This week marks the beginning of the trial for Joseluis Marquez who is charged with the May 26, 2010 robbery and murder of Arizona State University student Kyleigh Sousa in downtown Tempe. Her brazen murder took place across the street from a police station and was the first of three student murders in and around Tempe’s downtown that year.
This school year opened with the sexual assault and attempted sexual assault of three students at known trouble spots in the vicinities of where the 2010 murders occurred.
Since Sousa was murdered, Tempe has continued to have the highest crime rate in the East Valley and one that, according to the FBI, is significantly higher than those of Phoenix and Scottsdale – two cities with active downtown entertainment districts frequented by students and people looking for nightlife action.
The crime map on the Tempe Police Department’s website makes it easy to see that considerable serious crime in Tempe is committed in the downtown area and the area north of Broadway that’s just south of downtown. Last March a shootout between street gangs at a nightclub on Broadway left 16 people wounded.
Tempe is a known destination for gang members. According to news reports over the last three years Tempe has also become a center of activity for organized crime drug gangs.
The reason I’m rehashing Tempe’s continuing problems with serious crime, gangs, and drugs is because last week there were stories in the East Valley Tribune and Arizona Republic about problems in downtown Tempe and the latest plans to deal with it.
A downtown that was once the jewel of the valley has devolved into a place where crime, noise and panhandling are driving law-abiding citizens away from a place they once enjoyed patronizing.
My wife refuses to go to downtown Tempe for an evening out. Recent nights out at establishments in downtown Gilbert and Chandler were enjoyable and not interrupted by aggressive panhandlers, rock star wannabes, and worries about crime. Both cities have much lower crime rates than Tempe’s.
When I was a police officer walking a beat in the then-crime ridden downtown Mesa, the crime rate was nearly 30 points more than what Tempe’s current crime rate is. Thousands would gather there on weekends until city fathers decided enough was enough and took back the downtown from revelers and criminals. Mesa now has a crime rate that’s 24 points lower than Tempe’s.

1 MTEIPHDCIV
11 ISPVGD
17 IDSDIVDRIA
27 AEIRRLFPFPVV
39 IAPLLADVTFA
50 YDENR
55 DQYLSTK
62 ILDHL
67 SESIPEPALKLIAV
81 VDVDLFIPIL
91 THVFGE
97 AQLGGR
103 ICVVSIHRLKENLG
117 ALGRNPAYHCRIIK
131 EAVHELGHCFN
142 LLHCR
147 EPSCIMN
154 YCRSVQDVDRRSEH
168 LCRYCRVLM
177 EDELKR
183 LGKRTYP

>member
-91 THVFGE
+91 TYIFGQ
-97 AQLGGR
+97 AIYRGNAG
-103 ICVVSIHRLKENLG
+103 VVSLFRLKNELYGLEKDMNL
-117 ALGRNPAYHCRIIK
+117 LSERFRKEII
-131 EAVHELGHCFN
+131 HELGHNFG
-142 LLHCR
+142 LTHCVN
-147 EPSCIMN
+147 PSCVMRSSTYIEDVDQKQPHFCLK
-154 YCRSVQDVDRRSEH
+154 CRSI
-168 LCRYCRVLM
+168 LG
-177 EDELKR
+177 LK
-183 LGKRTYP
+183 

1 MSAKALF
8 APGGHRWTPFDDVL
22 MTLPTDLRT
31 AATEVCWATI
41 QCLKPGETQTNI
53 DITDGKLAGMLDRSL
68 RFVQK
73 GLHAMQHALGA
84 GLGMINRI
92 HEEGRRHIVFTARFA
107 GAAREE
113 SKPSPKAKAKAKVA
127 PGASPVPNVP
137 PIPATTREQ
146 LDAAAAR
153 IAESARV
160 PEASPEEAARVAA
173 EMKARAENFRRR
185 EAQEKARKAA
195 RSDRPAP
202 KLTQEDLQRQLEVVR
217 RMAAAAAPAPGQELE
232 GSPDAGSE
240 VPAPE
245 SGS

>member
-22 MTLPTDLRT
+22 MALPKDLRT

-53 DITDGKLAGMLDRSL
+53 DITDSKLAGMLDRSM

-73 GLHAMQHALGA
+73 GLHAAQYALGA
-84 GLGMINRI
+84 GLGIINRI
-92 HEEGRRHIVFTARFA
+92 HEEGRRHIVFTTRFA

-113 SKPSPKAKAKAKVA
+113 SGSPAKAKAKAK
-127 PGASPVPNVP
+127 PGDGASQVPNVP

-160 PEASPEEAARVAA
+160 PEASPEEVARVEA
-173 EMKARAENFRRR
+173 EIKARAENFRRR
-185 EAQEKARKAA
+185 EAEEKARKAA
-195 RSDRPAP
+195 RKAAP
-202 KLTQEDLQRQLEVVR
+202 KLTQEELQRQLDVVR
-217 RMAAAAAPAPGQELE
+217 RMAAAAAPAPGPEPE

Crime destroys a city’s quality of life.
Any discussion about downtown Tempe’s problems with crime needs to include what can be done to stop the problems in downtown from spreading throughout Tempe.
If you ask me, Tempe has lost control of downtown problems and crime in parts of the city. There’s a reason why criminals like Tempe. Law breakers are obviously comfortable there.
Even with Tempe pouring millions of extra tax dollars into the police department since 2007, including a sales tax increase in 2010, city officials are still trying to come up with an effective plan to prevent and control crime and take back downtown.
If Tempe, especially downtown, loses it’s charm, tax revenues will fall and Tempe will continue to sink lower on the list of desirable places to be. Other cities are chomping at the bit to make their downtowns more desirable and safer destinations for residents, businesses, visitors and a night out on the town. Tempe’s not the only downtown game around anymore.
In recent years Tempe seems to continually have downtown problems that negatively impact the community. Something’s obviously not being done right by elected and appointed city officials.
Tempe could learn much from Chandler, Gilbert and Mesa.
As Tempe once again tries to figure out what to do with the downtown’s decline and its crime problems, they need to remember the senseless murder of Kyleigh Sousa and the other crime victims who’ve paid dearly for visiting the downtown Tempe area and that crime is costly to everyone it touches.
Retired Mesa master police officer Bill Richardson lives in the East Valley and can be reached at firstname.lastname@example.org.